The biggest skincare lesson worth learning this year? Good skin health is all about a robust skin barrier. Blame it on the red, itchy skin many of us have suffered from thanks to overzealous use of actives, or perhaps it’s the switch to a more intuitive approach to our skincare routines—whatever it is, skin barrier health is trending, with a casual 129.5 million views on the search term “skin barrier repair” on TikTok, and searches for “how to repair the skin barrier” up 130 per cent on Google Trends in the past 30 days. And long may it continue.
“In dermatology, our skin barrier is known as the epidermis,” explains dermatologist Dr Mary Sommerlad. “It can be disrupted by intrinsic or extrinsic factors, and often a combination of both. Intrinsic factors include skin barrier diseases that have a genetic component, such as eczema and ichthyosis and high levels of stress and illness.”
Meanwhile, extrinsic factors include excessive exposure to harsh weather elements, such as too much sun or wind, or extremes of temperature (think going from a heated room to the biting cold outdoors—one reason why compromised barriers often show themselves during the winter season); exposure to potential chemical irritants, such as certain active skincare ingredients, like AHAs and retinoids; and soaps containing SLS or any physical irritants that can scrub the skin. Not to mention pollution, smoking, poor sleep and allergens.
Skin barrier aggressors are everywhere, but the most overwhelmingly common reason for impairment in consultant dermatologist Dr Anjali Mahto’s clinic is “the overuse of actives and using too many products all at once”, she says. “The skin becomes overwhelmed, and, as a result, the barrier becomes compromised.”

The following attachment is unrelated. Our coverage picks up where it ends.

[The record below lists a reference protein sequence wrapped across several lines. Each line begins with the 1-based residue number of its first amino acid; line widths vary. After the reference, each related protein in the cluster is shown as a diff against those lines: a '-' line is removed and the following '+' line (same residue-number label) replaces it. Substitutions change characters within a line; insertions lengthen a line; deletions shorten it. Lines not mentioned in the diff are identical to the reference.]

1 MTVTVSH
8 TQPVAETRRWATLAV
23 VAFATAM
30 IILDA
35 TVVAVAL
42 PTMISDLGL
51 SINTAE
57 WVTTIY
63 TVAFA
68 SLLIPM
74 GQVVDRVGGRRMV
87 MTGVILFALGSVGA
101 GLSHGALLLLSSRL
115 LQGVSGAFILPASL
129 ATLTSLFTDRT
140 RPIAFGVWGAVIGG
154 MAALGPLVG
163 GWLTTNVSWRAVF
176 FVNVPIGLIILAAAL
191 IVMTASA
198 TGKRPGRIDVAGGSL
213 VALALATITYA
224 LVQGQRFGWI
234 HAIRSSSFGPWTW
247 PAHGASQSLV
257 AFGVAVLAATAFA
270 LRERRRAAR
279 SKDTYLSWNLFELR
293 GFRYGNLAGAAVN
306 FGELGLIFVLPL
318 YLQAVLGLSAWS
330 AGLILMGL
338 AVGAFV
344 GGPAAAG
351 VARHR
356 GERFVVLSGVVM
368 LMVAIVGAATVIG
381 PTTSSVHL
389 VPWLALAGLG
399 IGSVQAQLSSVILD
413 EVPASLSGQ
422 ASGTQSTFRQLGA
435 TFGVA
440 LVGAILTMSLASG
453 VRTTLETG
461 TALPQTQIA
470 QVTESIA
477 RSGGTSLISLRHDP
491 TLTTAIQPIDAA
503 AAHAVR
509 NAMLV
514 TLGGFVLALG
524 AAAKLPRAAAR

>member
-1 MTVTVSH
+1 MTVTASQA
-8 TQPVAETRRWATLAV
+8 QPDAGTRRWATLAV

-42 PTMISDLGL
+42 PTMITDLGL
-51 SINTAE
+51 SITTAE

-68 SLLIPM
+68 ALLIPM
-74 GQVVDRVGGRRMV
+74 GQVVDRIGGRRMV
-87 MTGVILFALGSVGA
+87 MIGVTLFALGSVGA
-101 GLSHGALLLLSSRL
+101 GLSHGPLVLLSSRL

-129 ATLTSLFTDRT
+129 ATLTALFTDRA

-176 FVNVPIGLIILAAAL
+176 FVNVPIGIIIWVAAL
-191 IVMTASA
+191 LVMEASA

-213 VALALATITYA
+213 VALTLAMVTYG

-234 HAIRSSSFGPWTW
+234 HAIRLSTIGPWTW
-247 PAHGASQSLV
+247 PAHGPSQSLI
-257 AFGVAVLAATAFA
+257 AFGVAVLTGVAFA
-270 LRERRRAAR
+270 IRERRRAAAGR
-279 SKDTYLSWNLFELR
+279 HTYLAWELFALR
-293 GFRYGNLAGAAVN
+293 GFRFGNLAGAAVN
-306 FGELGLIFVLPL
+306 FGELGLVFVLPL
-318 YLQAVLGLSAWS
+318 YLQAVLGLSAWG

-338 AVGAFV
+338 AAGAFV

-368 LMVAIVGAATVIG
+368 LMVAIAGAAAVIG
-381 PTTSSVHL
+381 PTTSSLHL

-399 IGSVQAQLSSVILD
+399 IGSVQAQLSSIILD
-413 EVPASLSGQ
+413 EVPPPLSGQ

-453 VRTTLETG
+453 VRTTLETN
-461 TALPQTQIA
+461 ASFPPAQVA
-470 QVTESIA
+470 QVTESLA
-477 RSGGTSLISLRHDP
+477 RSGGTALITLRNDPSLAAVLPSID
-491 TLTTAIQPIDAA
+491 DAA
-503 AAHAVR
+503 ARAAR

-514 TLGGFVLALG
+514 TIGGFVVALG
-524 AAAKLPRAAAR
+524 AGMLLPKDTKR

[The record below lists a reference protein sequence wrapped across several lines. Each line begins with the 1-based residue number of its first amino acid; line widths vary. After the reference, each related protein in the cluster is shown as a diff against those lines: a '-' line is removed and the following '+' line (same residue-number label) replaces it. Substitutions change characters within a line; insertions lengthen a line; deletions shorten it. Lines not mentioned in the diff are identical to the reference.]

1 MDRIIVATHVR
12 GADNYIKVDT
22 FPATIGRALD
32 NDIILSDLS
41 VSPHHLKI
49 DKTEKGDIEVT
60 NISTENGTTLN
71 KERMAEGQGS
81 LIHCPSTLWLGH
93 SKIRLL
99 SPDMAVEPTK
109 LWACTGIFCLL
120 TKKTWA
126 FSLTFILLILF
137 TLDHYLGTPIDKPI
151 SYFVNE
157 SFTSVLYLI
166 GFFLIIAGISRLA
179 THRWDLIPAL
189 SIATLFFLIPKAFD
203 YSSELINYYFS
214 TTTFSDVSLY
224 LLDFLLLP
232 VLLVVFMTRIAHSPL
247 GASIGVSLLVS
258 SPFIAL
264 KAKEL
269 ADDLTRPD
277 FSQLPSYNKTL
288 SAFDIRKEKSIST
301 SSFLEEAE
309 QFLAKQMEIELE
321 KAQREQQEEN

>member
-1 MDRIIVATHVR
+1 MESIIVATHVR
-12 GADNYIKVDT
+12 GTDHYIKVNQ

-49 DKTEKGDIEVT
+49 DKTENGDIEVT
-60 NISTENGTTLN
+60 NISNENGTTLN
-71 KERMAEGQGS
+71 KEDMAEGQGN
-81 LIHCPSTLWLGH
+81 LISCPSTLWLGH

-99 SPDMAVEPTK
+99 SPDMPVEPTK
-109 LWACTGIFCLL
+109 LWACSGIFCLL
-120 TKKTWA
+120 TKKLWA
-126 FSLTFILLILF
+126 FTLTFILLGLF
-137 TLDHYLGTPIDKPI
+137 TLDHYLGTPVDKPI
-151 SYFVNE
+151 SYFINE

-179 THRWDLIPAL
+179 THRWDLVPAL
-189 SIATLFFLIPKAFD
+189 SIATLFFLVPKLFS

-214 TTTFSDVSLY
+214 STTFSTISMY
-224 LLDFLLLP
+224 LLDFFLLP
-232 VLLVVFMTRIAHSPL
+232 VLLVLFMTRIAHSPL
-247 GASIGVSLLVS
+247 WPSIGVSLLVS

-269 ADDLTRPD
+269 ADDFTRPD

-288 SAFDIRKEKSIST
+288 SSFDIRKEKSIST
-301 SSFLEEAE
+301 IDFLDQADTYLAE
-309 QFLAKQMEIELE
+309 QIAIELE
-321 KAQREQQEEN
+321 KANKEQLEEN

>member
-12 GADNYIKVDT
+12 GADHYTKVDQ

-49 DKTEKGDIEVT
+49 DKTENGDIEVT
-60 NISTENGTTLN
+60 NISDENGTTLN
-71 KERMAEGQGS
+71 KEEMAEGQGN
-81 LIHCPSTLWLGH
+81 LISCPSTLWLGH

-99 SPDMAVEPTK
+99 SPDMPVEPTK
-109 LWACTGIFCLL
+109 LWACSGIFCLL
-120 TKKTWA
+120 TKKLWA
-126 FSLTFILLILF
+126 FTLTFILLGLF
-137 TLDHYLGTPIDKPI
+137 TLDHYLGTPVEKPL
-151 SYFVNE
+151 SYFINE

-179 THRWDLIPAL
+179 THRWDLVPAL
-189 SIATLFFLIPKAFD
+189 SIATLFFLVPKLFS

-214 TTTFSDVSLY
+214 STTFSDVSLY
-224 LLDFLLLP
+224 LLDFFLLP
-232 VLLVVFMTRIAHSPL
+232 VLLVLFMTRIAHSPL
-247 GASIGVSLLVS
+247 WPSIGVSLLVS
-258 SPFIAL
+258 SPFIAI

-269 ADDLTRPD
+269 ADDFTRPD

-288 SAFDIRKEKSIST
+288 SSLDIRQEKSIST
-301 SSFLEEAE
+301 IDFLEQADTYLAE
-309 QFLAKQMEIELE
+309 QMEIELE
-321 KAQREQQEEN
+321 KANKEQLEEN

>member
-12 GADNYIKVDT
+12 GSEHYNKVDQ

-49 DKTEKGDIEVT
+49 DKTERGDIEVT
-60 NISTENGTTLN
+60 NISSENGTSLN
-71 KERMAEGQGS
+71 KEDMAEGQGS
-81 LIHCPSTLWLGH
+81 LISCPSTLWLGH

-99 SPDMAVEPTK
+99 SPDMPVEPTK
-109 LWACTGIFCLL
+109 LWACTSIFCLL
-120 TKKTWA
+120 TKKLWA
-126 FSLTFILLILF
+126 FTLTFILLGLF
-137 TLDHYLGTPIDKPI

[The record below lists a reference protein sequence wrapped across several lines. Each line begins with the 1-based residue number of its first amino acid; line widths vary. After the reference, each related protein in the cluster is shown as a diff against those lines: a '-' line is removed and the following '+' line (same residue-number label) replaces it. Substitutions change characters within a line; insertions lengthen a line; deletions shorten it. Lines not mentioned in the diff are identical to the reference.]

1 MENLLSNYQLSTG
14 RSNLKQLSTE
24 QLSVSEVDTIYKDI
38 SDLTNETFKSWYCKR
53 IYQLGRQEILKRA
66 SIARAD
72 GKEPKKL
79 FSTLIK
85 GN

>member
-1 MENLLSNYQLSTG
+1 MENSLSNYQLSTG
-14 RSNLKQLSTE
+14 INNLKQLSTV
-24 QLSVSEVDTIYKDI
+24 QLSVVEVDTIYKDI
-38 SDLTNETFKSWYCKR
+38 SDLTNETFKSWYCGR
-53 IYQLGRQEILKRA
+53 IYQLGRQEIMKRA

How to know when your skin barrier is impaired
“If you struggle to keep moisture in and your skin feels dry and tight, you might be suffering from an impaired skin barrier,” says Dr Emma Craythorne, consultant dermatologist and chief medical officer at Klira. “It can be ashy or flaky, and can feel irritated (or sting) after any chemical formula is applied. You might also experience acne breakouts, rosacea and eczema.”
Skin might also appear redder or darker than its original colour, plus itchiness is a common symptom. “The texture is likely to change, and feel bumpier and rough,” says Dr Sommerlad. Those with sensitive skin are more predisposed to suffering from an impaired skin barrier, so need to be extra vigilant about keeping it strong and healthy.
Age is also a factor, says facialist Sarah Chapman. “As we get older, our skin slows down its own production of lipids, ceramides and hydrators, which are three key components that make up the skin barrier.”
So, how to repair your skin barrier when it’s kaput?
Simplify your skincare routine
The first thing you should do is identify and exclude any triggers that may be contributing to skin barrier damage. “Strip your skincare routine back and keep it simple,” recommends facialist Katharine Mackenzie Paterson. “Think cleanser, moisturiser and SPF—emove any retinoids or acids, in particular.” When it comes to your cleanser, she recommends opting for a nourishing, calming and fragrance-free cleansing milk or cream, like iS Clinical’s Cream Cleanser, CeraVe’s Hydrating Cleanser or La Roche-Posay’s Toleriane Dermo-Cleanser. Stick to your skincare routine and “try not to chop and change too much because it takes weeks to get things under control”, says Dr Craythorne. “It can actually get worse before it gets better.”
Restore and repair